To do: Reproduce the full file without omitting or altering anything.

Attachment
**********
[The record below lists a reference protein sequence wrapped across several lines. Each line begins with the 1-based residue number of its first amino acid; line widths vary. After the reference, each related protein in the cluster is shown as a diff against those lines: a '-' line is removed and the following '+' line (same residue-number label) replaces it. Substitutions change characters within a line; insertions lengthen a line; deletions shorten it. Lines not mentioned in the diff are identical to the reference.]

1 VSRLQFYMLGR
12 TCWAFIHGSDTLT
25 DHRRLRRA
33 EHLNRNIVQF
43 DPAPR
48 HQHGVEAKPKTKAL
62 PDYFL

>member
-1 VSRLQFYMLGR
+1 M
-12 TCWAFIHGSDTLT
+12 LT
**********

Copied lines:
[The record below lists a reference protein sequence wrapped across several lines. Each line begins with the 1-based residue number of its first amino acid; line widths vary. After the reference, each related protein in the cluster is shown as a diff against those lines: a '-' line is removed and the following '+' line (same residue-number label) replaces it. Substitutions change characters within a line; insertions lengthen a line; deletions shorten it. Lines not mentioned in the diff are identical to the reference.]

1 VSRLQFYMLGR
12 TCWAFIHGSDTLT
25 DHRRLRRA
33 EHLNRNIVQF
43 DPAPR
48 HQHGVEAKPKTKAL
62 PDYFL

>member
-1 VSRLQFYMLGR
+1 M
-12 TCWAFIHGSDTLT
+12 LT